DOI: 10.3390/healthcare11233070 ISSN: 2227-9032

Determinants of Self-Rated Health Disparities among Independent Community-Dwelling Older Adults: An Age-Stratified Analysis

Yuka Iwata, Ayuka Yokoyama, Nanami Oe, Eriko Ito, Azusa Arimoto, Yuko Tanaka, Etsuko Tadaka
  • Health Information Management
  • Health Informatics
  • Health Policy
  • Leadership and Management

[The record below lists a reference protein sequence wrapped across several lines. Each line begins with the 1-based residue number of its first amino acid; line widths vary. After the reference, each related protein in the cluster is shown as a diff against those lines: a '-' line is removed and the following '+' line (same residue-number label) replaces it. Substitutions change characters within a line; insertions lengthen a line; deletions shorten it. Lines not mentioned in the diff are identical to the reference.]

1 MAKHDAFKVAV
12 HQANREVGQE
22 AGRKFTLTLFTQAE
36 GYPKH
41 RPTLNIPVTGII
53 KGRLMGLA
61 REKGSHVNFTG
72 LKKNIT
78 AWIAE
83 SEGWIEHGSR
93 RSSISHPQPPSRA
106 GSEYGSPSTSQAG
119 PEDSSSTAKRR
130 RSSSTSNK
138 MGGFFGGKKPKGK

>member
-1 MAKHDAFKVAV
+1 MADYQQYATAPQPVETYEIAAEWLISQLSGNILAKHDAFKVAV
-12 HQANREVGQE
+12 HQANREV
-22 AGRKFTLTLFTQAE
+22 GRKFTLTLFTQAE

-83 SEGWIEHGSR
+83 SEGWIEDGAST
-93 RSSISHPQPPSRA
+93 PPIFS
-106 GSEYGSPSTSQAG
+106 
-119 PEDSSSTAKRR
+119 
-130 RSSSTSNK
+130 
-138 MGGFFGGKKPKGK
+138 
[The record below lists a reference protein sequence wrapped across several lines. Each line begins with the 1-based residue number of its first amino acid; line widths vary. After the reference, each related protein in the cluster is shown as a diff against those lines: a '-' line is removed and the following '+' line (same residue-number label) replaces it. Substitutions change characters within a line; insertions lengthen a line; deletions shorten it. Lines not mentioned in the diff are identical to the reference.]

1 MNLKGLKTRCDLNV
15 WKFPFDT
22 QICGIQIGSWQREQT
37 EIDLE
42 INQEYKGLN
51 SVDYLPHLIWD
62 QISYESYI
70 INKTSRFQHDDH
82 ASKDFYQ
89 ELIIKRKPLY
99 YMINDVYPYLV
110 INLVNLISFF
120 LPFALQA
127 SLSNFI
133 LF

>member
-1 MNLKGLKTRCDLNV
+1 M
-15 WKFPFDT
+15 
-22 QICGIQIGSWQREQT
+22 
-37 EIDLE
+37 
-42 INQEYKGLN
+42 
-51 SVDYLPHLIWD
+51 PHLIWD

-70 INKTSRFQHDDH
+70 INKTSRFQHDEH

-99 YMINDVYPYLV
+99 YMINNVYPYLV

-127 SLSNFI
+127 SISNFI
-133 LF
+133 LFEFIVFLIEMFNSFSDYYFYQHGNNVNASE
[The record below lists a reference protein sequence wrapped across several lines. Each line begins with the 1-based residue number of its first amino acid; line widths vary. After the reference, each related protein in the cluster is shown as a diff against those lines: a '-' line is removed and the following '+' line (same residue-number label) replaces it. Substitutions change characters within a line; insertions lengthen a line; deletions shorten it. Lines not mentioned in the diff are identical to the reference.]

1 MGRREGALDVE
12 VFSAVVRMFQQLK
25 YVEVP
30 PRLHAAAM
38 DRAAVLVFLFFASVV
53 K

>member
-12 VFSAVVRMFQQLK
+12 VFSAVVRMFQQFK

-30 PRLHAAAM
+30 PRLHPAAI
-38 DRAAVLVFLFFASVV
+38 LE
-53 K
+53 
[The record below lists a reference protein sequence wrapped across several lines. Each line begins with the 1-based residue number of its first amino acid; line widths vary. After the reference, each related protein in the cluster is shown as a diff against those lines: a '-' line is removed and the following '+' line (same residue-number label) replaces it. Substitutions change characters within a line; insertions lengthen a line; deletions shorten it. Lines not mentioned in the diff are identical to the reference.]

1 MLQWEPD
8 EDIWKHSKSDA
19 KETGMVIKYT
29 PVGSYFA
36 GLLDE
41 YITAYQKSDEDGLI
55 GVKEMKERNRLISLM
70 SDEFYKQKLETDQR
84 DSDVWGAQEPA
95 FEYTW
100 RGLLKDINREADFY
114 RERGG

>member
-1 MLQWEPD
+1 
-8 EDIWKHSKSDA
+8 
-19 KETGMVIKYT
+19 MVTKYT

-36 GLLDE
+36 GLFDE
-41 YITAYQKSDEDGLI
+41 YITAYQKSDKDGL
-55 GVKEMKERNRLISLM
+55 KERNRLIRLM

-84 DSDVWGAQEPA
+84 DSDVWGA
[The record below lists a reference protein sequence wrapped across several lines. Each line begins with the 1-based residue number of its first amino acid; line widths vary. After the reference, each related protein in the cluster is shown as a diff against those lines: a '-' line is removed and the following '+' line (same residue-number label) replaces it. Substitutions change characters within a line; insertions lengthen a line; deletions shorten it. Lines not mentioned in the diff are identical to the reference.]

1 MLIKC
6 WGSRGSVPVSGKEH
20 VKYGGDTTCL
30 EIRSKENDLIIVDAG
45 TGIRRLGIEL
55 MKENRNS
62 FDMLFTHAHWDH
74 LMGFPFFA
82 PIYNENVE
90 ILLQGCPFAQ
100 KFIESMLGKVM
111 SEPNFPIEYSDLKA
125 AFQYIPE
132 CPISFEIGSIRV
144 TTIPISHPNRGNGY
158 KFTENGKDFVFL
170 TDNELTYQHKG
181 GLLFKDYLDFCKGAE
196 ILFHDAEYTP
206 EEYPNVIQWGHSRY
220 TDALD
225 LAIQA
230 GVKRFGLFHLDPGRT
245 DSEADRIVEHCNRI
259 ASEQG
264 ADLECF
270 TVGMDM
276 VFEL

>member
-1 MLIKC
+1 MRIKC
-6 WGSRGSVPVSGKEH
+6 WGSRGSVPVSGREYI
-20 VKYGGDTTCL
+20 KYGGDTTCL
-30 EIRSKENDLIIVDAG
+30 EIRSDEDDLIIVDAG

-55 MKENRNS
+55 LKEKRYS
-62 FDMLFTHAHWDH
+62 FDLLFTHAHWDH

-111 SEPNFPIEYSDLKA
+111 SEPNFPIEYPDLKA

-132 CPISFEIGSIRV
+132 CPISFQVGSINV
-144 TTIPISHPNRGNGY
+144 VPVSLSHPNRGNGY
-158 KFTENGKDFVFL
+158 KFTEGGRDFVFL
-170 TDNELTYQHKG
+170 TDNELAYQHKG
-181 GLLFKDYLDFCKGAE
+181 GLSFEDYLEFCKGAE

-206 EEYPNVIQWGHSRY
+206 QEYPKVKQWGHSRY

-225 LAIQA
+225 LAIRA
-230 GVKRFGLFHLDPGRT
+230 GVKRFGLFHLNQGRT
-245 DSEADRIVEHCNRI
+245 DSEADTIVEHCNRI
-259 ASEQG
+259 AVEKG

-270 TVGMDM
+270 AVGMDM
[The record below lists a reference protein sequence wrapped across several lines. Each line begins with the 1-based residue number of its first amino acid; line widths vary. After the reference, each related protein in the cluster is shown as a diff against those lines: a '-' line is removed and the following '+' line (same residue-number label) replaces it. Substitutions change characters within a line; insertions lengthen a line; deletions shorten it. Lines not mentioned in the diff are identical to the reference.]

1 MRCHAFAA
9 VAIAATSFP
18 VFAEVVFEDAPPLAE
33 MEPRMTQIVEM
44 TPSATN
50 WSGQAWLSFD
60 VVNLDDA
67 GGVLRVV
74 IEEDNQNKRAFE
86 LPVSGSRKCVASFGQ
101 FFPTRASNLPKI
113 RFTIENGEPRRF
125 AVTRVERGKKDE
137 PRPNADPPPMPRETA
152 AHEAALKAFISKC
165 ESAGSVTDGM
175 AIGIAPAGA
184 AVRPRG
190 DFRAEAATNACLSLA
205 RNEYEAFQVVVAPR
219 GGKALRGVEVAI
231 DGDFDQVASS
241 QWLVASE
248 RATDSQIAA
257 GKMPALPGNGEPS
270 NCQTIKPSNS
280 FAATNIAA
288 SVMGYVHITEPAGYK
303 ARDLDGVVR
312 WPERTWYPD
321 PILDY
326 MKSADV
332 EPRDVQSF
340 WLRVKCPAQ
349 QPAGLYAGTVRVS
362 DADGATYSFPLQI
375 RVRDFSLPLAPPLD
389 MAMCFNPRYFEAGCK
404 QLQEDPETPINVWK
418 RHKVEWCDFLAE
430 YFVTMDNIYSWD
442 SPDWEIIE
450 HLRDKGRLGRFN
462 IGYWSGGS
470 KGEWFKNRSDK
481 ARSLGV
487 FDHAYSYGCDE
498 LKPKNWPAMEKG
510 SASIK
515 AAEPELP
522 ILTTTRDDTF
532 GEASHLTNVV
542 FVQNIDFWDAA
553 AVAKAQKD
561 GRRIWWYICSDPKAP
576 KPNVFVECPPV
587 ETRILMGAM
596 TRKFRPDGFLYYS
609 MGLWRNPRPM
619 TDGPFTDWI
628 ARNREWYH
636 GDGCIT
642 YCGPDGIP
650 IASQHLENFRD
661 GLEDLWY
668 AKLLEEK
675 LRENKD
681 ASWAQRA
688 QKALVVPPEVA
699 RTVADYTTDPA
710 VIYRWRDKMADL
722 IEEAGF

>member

In response to the distinctive healthcare requirements of independent, healthy, community-dwelling older adults in Japan and other developed countries with aging populations, the current study examined the differences in factors associated with self-rated health (SRH) between the following two age groups: young–old (65–74) and old–old (75 and above). Age-stratified analysis was used to provide a comprehensive understanding of the unique health challenges faced by these demographic segments and to inform the development of targeted interventions and health policies to improve their well-being. The results of a cross-sectional study of 846 older adults in Yokohama, Japan, who completed self-administered questionnaires, revealed that high SRH was consistently linked with the low prevalence of concurrent medical issues in both age groups (<75 and ≥75) (β: −0.323, p < 0.001 in the <75 group; β: −0.232, p < 0.001 in the ≥75 group) and increased subjective well-being (β: 0.357, p < 0.001 in the <75 group; β: 0.244, p < 0.001 in the ≥75 group). Within the ≥75 age group, higher SRH was associated with more favorable economic status (β: 0.164, p < 0.001) and increased engagement in social activities (β: 0.117, p = 0.008), even after adjusting for age, sex, and economic status. These findings may inform the development of targeted interventions and policies to enhance the well-being of this growing population in Japan and other developed countries.

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